Archive for the ‘Molting Chickens’ Category

Chicken Sweaters

January 28, 2009

A couple of weeks ago while blogging about the cold and Cleo’s mid-winter feather fray in A Pile of Feathers, I jokingly mentioned she had so few feathers she may need an adapted dog sweater to keep her warm. I shouldn’t have laughed. To my amazement British chickens are keeping warm and fashionable this winter in special hand-knit chicken sweaters—no joke!

The great UK site Blagger has the story. Little Hen Rescue, a non-profit organization located in Norwich, northeast of London, is dedicated to rescuing battery commercial hens that have been abused. The chickens arrive in very poor condition, often with few feathers. Little Hen Rescue sent a plea to their supporters in December for handmade sweaters (or jumpers as the British call them) to keep their hens warm. People willingly responded.

Check out the video to see the rescue hens enjoying the out-of-doors in their colorful knitted garb. My favorite is the Santa Chick, complete with hat!

Wondering who actually knits chicken sweaters? This next video lets you in on a marvelous group of women as they knit. Watch the chicken modeling her outfit at the end, it’s a stitch (pun intended)!

For all my knitting friends who can’t wait to get started, here’s the pattern. If you’re ambitious give the Deluxe Tux a try. I know Cleo or some chilly chick near you would dearly welcome a fuzzy warm sweater to get her through this bleak wintry time.

Italian Chicks

September 28, 2008

When chickens are molting it’s important to feed them well to keep up their energy. Protein is especially good for them. I don’t feed my chicks meat so I give them protein by way of cooked beans, sunflower seeds, oatmeal, cottage cheese, yogurt and cooked eggs.

My chicks eat a little too well sometimes. I feed them layer feed because it’s nutritionally balanced for laying hens. When I’m home the chicks have free-range of the garden, lawn and overgrown woods. On top of that, they often get leftovers from a day of cooking when I’m creating recipes for an article.

They love their treats, but I don’t think they realize how lucky they are. I kept track of their menu for a few days this week:

Saturday: Linguine with Tomatoes and Beans
Sunday: Scrambled Egg, Squishy Raspberries and Yogurt
Monday: Mascarpone Polenta
Tuesday: Leftover Bits of Parmigiano-Reggiano and Extra Ripe Tomatoes From the Farmer’s Market
Wednesday: A Cheese Plate of Leftover Fontina Cheese Accompanied by Apples and Pears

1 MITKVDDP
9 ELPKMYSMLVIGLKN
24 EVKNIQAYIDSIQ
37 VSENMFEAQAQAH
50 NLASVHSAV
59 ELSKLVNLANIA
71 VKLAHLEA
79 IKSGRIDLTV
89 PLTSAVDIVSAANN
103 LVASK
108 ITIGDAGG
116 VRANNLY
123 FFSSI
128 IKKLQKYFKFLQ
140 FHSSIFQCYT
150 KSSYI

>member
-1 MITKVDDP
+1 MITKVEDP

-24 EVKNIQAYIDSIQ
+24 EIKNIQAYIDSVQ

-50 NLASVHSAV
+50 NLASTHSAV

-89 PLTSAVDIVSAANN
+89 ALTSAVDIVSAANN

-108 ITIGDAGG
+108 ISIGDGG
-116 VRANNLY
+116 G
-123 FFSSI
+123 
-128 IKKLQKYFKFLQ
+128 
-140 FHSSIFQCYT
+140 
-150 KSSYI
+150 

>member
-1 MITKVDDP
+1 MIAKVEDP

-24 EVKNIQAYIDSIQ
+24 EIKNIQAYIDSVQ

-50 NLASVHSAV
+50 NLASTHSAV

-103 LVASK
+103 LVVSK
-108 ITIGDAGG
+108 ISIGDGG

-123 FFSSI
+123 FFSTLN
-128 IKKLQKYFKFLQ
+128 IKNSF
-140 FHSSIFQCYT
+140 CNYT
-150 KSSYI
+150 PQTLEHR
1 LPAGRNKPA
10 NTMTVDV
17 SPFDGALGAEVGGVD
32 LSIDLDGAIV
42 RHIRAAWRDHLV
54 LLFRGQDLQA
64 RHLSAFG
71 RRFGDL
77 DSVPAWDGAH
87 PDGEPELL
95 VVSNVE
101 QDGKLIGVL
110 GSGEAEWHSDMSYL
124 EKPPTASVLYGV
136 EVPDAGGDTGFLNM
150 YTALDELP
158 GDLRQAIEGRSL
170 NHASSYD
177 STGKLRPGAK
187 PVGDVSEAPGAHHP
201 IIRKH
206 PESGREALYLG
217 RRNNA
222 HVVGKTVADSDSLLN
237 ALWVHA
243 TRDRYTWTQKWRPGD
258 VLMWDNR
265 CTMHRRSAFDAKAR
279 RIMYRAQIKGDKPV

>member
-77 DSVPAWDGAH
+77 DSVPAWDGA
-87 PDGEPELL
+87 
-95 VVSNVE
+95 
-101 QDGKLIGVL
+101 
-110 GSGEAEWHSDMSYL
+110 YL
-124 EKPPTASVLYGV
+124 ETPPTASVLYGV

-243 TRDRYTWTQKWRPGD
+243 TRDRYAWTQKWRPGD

I’ll probably hear from my two sons that they didn’t eat this well growing up!

As you can see, it’s been Italian week at our house because I’m working on an article on Italian cooking. The chicks do a lot of running when they free-range or I’m afraid they’d start to gain a lot of weight. Not that they’d mind. I’m sure they’d bustle around like stereotypical Italian grandmothers, a little overweight but with a very happy smile on their face.

If you’re getting a little hungry reading about all this wonderful food, I’ve included a recipe for my favorite no-effort pasta dish.

Flying Feathers

September 24, 2008

Roxanne is in the full throes of her first molt and everywhere she walks there’s a cloud of golden feathers floating around her like the dust around Charlie Brown’s friend Pigpen. It’s fall, we expect to rake leaves but not feathers!

Unfortunately the molting seems to be making her crabby. I wonder if it’s hormones? Chickens have natural hormones, just like people, that control their bodies. Roxanne is acting like she has PMS. She pecks the other two on their heads if they get anywhere near her food. She won’t let me near her to touch her or hold her. She walks around jabbering with an annoyed tone. Poor thing, I’m sure she’s wondering what’s happening to her.

On a side note, don’t be fooled by factory raised packaged chicken in your market that proudly announces “No added hormones.” It’s illegal to add hormones to chickens so not adding hormones doesn’t make a chicken more “natural.” Look at the USDA requirements if you’re interested: http://www.fsis.usda.gov/FactSheets/Meat_&_Poultry_Labeling_Terms/index.asp

Chickens molt once a year starting in their second year. They shed their old worn out feathers and grow new feathers. It can start anywhere from mid to late summer but usually it happens in the fall. Some chicks molt quickly in a couple of weeks then bounce back to normal. Others go slowly and take several months. They usually don’t lay any eggs during this time. Sometimes it’s so gradual that you don’t know it’s happening, other times they walk around looking very ragged. Poor Roxanne is looking rather mangy, like she ended up on the wrong end of a fight.